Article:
Global conservation prioritization of wetland ecosystems: Proof of concept of ahydrogeomorphic classification

Etienne Fluet-Chouinard of the Center for Limnology, University of Wisconsin-Madison, USA, presented a classification of wetland ecosystems that are biodiversity hotspots in Africa and South America.

Etienne Fluet-Chouinard

Etienne Fluet-Chouinard


Rapid biodiversity loss and limited resources for conservation have made it necessary to identify priority locations for conservation. Global prioritization studies have generally focused on terrestrial biodiversity, while freshwater assessments have lagged behind [1], despite freshwater biodiversity being degraded at a faster rate than its terrestrial counterpart. Here, as a first step toward a global conservation prioritization of inland wetlands, I present a classification of wetland ecosystems that are biodiversity hotspots in Africa and South America. 


Where data are limited, habitat classifications are used as surrogates for biodiversity, as in the case of wetland biodiversity. Many classifications exist for wetlands, the most widely used being the one from the Ramsar Convention based on ecosystem properties; however, global wetland maps do exhibit an equal level of detail. I developed a classification scheme harmonized with that of the Ramsar Convention, grouping classes into hydrogeomorphic superclasses [2]. The Ramsar “sites of wetlands of international importance” were used as training sites for decision tree learners, based on both geomorphic and hydrologic predictors, to classify the entire wetland cover. A rapid assessment of conservation coverage and anthropogenic biodiversity threat [3] across wetland classes was conducted as a preliminary step to a complete global assessment.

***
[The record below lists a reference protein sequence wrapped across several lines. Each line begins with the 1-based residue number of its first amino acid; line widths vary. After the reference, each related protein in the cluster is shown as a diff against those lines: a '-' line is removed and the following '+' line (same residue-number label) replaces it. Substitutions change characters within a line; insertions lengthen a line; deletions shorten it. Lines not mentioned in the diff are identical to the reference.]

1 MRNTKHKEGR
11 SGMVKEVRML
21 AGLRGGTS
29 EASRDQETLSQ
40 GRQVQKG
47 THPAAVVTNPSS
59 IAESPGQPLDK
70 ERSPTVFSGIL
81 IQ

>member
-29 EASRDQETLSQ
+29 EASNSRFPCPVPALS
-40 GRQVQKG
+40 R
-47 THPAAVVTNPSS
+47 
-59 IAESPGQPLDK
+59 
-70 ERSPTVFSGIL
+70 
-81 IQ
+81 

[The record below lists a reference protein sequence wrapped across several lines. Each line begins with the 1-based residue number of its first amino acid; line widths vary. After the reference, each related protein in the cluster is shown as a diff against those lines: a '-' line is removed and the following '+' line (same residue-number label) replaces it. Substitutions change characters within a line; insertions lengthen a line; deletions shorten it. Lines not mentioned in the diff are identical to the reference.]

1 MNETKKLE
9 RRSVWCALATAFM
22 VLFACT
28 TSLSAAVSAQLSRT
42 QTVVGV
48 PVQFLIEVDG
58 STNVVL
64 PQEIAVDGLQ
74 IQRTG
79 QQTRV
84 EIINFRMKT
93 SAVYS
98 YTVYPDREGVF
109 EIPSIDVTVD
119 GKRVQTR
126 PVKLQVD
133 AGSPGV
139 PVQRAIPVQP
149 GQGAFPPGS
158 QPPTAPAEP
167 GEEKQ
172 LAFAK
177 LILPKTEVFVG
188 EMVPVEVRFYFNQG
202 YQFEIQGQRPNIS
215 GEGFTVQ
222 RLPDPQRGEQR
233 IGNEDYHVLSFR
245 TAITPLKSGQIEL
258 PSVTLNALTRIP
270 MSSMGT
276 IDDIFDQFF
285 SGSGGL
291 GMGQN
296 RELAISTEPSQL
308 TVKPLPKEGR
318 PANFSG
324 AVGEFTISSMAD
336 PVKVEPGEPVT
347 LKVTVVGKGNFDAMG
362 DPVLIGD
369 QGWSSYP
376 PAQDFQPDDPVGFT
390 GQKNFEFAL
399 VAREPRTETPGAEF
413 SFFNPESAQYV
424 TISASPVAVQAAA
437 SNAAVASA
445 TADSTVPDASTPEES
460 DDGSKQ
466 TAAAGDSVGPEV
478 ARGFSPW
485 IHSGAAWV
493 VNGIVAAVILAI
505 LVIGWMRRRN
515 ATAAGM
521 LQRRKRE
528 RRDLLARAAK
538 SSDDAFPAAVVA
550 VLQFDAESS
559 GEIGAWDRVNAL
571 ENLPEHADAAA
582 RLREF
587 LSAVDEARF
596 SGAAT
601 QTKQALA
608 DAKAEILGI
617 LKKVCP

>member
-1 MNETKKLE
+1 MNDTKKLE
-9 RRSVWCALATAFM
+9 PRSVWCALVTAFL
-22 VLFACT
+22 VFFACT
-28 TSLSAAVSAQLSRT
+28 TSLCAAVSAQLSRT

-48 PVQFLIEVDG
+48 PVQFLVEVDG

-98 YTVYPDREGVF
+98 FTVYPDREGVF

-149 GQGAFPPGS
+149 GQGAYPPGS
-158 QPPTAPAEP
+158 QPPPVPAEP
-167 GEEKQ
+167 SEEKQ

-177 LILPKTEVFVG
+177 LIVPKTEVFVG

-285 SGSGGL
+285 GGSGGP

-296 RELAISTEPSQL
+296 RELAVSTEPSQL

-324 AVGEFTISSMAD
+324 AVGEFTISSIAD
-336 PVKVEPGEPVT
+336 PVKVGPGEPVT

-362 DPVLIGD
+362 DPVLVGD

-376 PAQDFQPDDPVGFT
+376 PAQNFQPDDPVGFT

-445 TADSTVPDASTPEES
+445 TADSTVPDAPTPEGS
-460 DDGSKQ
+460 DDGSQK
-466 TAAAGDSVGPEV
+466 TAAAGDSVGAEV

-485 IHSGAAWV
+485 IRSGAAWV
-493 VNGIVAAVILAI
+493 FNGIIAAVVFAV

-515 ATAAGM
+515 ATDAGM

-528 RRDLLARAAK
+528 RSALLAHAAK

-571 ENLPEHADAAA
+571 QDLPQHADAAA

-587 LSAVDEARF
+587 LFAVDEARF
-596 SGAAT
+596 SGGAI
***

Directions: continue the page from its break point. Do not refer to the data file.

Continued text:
Results and Conclusions

Despite the grouping of wetland classes, the hydrogeomorphic predictors classified wetlands only moderately well. Intermittently inundated classes such as creek and floodplain were particularly poorly represented, which may be due to the uncertain site delimitation, variable quality of reporting, and inadequate predictors. Despite its inaccuracy compared to other global wetland covers [4], the classification produced represents a first step toward a global wetland cover consistent with the Ramsar classes. Finally, the cursory assessment showed that wetland types are unevenly protected, while differences among threats are more location-specific.


[1] Brooks TM et al. (2006). Global biodiversity conservation priorities. Science, 313(5783), 58-61.

[2] Semeniuk V, Semeniuk CA (1997). A geomorphic approach to global classification for natural inland wetlands and rationalization of the system used by the Ramsar Convention—A discussion. Wetlands Ecology and Management, 5(2), 145-158.

[3] Vörösmarty CJ et al. (2010). Global threats to human water security and river biodiversity. Nature, 467(7315), 555-561.

[4] Lehner B, Döll P (2004). Development and validation of a global database of lakes, reservoirs and wetlands. Journal of Hydrology, 296(1), 1-22.


David Wiberg and Sylvia Tramberend, Water, IIASA


Etienne Fluet-Chouinard of the Center for Limnology, University of Wisconsin-Madison, USA, is a Canadian citizen. He was funded by IIASA’s US National Member Organization and worked in the Water (WAT) Program during the YSSP.

Please note these Proceedings have received limited or no review from supervisors and IIASA program directors, and the views and results expressed therein do not necessarily represent IIASA, its National Member Organizations, or other organizations supporting the work.

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Last edited: 30 September 2015


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